Diabetes Lifesaver

Posted by Admin on February 26, 2007
According to the American Diabetes Association, there are 20.8 million children and adults in the United States, or 7% of the population, who have diabetes. Nearly one-third are unaware that they have the disease. But among the two-thirds who do have the disease, many--in fact, most--aren’t getting medicines that can, for one thing, lower one’s risk of dying from a heart attack.

Like many African Americans, Robert Coker has adult onset or type two diabetes; he’s known so for at least ten years now. But he’s always felt fine. “Diabetes is like a silent killer, you really don’t get much symptoms. Unless your blood sugar is way up or way down,” says Robert. Or, you finally find out when complications set in, like kidney failure, or a heart attack.

 And even heart attacks in diabetics can occur quietly, without any symptoms whatsoever! That’s why Robert knows he needs to be vigilant with his medications and diet. “If want to stay around here I got to continue with what I got to do,” he says. And one of the most important things diabetics like Robert needs to be on is either an ace-inhibitor or an angiotensin receptor blocker...they’re closely related in how they work.

“To be honest with you I don’t know what an ACE-inhibitor is. So you will have to explain that to me,” Robert states. These are drugs like captopril, vasotec, lisinopril, there are others. The angiotensin receptor blockers, the ARB’s, the newer kids on the block, include atacand and cozaar, among others. One major study found 92% of diabetics had at least one of the indications for ACE-inhibitor or ARB use.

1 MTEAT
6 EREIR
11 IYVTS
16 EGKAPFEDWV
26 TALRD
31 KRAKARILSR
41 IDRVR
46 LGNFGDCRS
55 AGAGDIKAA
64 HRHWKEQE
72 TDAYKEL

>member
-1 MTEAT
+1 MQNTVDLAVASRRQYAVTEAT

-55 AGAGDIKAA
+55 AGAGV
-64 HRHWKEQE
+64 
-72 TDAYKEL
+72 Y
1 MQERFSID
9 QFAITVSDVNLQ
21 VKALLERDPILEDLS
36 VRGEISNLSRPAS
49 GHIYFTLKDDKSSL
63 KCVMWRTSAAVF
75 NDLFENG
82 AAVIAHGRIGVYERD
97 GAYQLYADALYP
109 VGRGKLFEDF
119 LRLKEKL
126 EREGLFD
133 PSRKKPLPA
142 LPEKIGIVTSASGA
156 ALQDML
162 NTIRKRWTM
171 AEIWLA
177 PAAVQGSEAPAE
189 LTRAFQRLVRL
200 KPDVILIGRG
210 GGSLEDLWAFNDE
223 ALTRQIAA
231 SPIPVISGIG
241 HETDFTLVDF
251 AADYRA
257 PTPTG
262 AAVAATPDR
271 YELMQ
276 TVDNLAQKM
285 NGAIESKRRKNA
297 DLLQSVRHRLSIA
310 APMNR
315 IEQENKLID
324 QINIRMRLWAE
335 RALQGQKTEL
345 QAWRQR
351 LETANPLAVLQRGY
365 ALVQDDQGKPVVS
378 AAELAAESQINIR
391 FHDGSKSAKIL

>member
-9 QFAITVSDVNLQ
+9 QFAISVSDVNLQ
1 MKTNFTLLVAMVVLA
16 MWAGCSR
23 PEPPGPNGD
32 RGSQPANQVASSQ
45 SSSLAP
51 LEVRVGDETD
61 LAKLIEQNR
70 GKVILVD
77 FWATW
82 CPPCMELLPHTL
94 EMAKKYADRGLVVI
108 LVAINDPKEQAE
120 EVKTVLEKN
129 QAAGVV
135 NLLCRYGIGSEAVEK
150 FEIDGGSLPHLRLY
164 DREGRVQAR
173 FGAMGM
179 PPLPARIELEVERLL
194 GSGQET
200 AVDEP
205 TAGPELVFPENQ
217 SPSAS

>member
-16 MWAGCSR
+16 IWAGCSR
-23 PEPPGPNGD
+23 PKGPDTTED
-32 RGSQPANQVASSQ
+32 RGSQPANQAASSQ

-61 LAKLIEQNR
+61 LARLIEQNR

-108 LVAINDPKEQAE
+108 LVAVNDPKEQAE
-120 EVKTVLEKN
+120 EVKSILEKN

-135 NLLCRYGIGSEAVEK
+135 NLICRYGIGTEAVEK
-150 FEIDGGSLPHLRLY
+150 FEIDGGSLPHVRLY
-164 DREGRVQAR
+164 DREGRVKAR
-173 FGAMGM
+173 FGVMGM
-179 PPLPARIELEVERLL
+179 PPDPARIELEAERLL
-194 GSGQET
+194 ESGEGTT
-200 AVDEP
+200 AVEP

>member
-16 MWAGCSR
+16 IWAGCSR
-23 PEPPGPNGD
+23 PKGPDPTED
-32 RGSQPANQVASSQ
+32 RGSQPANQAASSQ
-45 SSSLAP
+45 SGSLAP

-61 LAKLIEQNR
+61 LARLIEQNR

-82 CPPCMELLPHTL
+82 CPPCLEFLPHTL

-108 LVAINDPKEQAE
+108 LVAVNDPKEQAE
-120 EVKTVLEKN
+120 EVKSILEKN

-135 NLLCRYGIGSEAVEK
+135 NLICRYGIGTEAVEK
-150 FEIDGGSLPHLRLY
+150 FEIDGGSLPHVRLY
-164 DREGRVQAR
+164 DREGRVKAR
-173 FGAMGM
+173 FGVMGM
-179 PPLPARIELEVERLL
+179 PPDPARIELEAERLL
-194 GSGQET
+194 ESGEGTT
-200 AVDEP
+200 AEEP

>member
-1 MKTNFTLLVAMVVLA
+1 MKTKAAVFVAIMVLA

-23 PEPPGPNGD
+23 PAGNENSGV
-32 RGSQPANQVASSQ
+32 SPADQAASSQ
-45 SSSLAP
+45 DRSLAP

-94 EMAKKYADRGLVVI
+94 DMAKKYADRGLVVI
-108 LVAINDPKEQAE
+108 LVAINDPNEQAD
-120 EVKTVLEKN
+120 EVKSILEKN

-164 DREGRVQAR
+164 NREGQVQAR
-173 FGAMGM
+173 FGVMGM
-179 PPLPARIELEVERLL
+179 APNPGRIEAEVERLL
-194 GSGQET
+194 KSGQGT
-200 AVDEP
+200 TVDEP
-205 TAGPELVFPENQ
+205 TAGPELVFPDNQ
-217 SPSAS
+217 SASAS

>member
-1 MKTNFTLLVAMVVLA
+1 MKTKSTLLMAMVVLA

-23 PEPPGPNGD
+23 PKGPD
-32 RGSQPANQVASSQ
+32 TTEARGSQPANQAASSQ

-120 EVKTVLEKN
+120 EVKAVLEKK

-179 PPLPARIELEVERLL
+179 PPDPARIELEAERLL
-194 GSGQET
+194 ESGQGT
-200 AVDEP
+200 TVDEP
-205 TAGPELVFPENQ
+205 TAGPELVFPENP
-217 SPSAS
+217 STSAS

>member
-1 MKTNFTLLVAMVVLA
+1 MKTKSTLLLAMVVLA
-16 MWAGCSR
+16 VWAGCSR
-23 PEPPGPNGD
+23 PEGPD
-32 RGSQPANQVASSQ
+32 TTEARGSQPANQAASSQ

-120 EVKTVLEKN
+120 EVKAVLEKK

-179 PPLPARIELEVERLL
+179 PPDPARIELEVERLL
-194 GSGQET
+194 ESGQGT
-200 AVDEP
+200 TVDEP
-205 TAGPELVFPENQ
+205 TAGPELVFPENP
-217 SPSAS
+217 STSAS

In other words, pretty much every diabetic should be on one of these medicines. Dr. Sandy Baldwin, head of the primary care clinic at North Shore University Hospital, says, “Even in the absence of protein urea, or protein in the urine there is evidence now that says all diabetics should be on this as primary prevention of kidney disease and some would even argue cardio-protective as well.”

The drugs will lower one’s risk for heart attack, stroke, kidney failure, and death from all causes, including cardiovascular deaths. Yet, research has shown that only 4 in even ten are being prescribed the medicines. Whatever the reason, the failure to prescribe and use ace-inhibitors in particular has created a huge concern among health care experts. “If diabetics are not aggressive treated—this is one group of patients who we need to be proactive for the majority of the time.

Pro-activity is the best, I think it gets us the best results. If left untreated their diseases can be fatal or certainly severely disabling,” states Dr. Baldwin. Robert says, “I think it is very important for me to look into ACE inhibitors and that is what I’m going to do!" If you have diabetes, or are with someone who is diabetic or even pre-diabetic, please go to your doctor and ask him or her about being prescribed an ACE-inhibitor.

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